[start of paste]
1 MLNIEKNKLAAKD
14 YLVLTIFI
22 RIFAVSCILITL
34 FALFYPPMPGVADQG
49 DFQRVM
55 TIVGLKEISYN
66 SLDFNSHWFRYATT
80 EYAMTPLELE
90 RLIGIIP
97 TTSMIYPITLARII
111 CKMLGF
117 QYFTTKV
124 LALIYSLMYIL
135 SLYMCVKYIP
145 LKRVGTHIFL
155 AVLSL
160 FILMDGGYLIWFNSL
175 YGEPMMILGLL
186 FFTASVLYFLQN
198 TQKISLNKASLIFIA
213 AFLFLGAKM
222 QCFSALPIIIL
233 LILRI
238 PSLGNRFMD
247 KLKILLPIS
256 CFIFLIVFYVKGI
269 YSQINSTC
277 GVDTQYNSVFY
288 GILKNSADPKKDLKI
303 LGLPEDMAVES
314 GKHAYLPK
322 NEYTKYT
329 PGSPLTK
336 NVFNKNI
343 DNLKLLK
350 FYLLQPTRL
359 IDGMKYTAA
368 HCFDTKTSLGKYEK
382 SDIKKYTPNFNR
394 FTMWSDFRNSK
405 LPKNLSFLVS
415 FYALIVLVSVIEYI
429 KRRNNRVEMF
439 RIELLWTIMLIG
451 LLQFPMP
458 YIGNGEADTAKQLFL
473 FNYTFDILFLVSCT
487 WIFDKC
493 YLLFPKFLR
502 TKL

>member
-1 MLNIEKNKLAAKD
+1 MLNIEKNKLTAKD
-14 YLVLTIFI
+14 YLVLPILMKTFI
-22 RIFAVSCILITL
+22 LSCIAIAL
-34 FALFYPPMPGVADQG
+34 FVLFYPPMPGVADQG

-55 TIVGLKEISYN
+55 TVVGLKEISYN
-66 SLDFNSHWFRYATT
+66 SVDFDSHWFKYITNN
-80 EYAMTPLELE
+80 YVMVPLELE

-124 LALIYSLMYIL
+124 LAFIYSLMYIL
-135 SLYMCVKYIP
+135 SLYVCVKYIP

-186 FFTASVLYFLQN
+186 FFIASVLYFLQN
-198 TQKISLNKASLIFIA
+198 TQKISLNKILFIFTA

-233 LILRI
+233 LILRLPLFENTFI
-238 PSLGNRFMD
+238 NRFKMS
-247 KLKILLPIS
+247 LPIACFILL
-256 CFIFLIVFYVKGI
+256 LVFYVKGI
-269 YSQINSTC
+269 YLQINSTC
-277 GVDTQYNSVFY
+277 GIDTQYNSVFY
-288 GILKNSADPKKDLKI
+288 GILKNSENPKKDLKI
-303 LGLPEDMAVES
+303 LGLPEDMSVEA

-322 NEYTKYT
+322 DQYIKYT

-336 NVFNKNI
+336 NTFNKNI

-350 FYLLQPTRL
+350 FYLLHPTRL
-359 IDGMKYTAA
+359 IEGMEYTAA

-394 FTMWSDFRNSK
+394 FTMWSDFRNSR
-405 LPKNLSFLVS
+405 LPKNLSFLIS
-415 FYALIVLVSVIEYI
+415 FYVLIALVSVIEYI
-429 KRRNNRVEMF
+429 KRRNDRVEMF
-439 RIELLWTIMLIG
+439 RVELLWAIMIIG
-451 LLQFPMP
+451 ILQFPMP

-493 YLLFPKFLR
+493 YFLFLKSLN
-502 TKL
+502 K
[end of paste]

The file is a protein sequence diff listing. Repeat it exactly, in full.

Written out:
1 MLNIEKNKLAAKD
14 YLVLTIFI
22 RIFAVSCILITL
34 FALFYPPMPGVADQG
49 DFQRVM
55 TIVGLKEISYN
66 SLDFNSHWFRYATT
80 EYAMTPLELE
90 RLIGIIP
97 TTSMIYPITLARII
111 CKMLGF
117 QYFTTKV
124 LALIYSLMYIL
135 SLYMCVKYIP
145 LKRVGTHIFL
155 AVLSL
160 FILMDGGYLIWFNSL
175 YGEPMMILGLL
186 FFTASVLYFLQN
198 TQKISLNKASLIFIA
213 AFLFLGAKM
222 QCFSALPIIIL
233 LILRI
238 PSLGNRFMD
247 KLKILLPIS
256 CFIFLIVFYVKGI
269 YSQINSTC
277 GVDTQYNSVFY
288 GILKNSADPKKDLKI
303 LGLPEDMAVES
314 GKHAYLPK
322 NEYTKYT
329 PGSPLTK
336 NVFNKNI
343 DNLKLLK
350 FYLLQPTRL
359 IDGMKYTAA
368 HCFDTKTSLGKYEK
382 SDIKKYTPNFNR
394 FTMWSDFRNSK
405 LPKNLSFLVS
415 FYALIVLVSVIEYI
429 KRRNNRVEMF
439 RIELLWTIMLIG
451 LLQFPMP
458 YIGNGEADTAKQLFL
473 FNYTFDILFLVSCT
487 WIFDKC
493 YLLFPKFLR
502 TKL

>member
-1 MLNIEKNKLAAKD
+1 MLNIEKNKLTAKD
-14 YLVLTIFI
+14 YLVLPILMKTFI
-22 RIFAVSCILITL
+22 LSCIAIAL
-34 FALFYPPMPGVADQG
+34 FVLFYPPMPGVADQG

-55 TIVGLKEISYN
+55 TVVGLKEISYN
-66 SLDFNSHWFRYATT
+66 SVDFDSHWFKYITNN
-80 EYAMTPLELE
+80 YVMVPLELE

-124 LALIYSLMYIL
+124 LAFIYSLMYIL
-135 SLYMCVKYIP
+135 SLYVCVKYIP

-186 FFTASVLYFLQN
+186 FFIASVLYFLQN
-198 TQKISLNKASLIFIA
+198 TQKISLNKILFIFTA

-233 LILRI
+233 LILRLPLFENTFI
-238 PSLGNRFMD
+238 NRFKMS
-247 KLKILLPIS
+247 LPIACFILL
-256 CFIFLIVFYVKGI
+256 LVFYVKGI
-269 YSQINSTC
+269 YLQINSTC
-277 GVDTQYNSVFY
+277 GIDTQYNSVFY
-288 GILKNSADPKKDLKI
+288 GILKNSENPKKDLKI
-303 LGLPEDMAVES
+303 LGLPEDMSVEA

-322 NEYTKYT
+322 DQYIKYT

-336 NVFNKNI
+336 NTFNKNI

-350 FYLLQPTRL
+350 FYLLHPTRL
-359 IDGMKYTAA
+359 IEGMEYTAA

-394 FTMWSDFRNSK
+394 FTMWSDFRNSR
-405 LPKNLSFLVS
+405 LPKNLSFLIS
-415 FYALIVLVSVIEYI
+415 FYVLIALVSVIEYI
-429 KRRNNRVEMF
+429 KRRNDRVEMF
-439 RIELLWTIMLIG
+439 RVELLWAIMIIG
-451 LLQFPMP
+451 ILQFPMP

-493 YLLFPKFLR
+493 YFLFLKSLN
-502 TKL
+502 K